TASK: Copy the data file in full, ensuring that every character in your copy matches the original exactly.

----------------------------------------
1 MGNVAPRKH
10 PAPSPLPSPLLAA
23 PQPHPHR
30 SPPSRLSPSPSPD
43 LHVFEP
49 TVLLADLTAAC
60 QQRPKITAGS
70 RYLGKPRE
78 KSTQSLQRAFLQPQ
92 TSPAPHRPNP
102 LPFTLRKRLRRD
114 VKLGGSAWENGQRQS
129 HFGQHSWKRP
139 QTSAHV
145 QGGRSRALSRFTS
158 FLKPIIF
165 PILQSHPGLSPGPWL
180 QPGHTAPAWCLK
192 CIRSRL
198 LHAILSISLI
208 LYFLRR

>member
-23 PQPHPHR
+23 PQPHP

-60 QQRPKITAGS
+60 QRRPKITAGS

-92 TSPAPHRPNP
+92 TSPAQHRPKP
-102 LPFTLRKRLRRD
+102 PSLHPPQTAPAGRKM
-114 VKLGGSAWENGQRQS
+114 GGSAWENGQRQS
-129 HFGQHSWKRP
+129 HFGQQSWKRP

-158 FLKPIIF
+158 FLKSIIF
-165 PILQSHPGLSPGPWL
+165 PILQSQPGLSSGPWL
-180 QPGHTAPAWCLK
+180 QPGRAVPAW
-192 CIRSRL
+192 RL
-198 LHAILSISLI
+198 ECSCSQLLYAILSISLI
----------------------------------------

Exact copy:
1 MGNVAPRKH
10 PAPSPLPSPLLAA
23 PQPHPHR
30 SPPSRLSPSPSPD
43 LHVFEP
49 TVLLADLTAAC
60 QQRPKITAGS
70 RYLGKPRE
78 KSTQSLQRAFLQPQ
92 TSPAPHRPNP
102 LPFTLRKRLRRD
114 VKLGGSAWENGQRQS
129 HFGQHSWKRP
139 QTSAHV
145 QGGRSRALSRFTS
158 FLKPIIF
165 PILQSHPGLSPGPWL
180 QPGHTAPAWCLK
192 CIRSRL
198 LHAILSISLI
208 LYFLRR

>member
-23 PQPHPHR
+23 PQPHP

-60 QQRPKITAGS
+60 QRRPKITAGS

-92 TSPAPHRPNP
+92 TSPAQHRPKP
-102 LPFTLRKRLRRD
+102 PSLHPPQTAPAGRKM
-114 VKLGGSAWENGQRQS
+114 GGSAWENGQRQS
-129 HFGQHSWKRP
+129 HFGQQSWKRP

-158 FLKPIIF
+158 FLKSIIF
-165 PILQSHPGLSPGPWL
+165 PILQSQPGLSSGPWL
-180 QPGHTAPAWCLK
+180 QPGRAVPAW
-192 CIRSRL
+192 RL
-198 LHAILSISLI
+198 ECSCSQLLYAILSISLI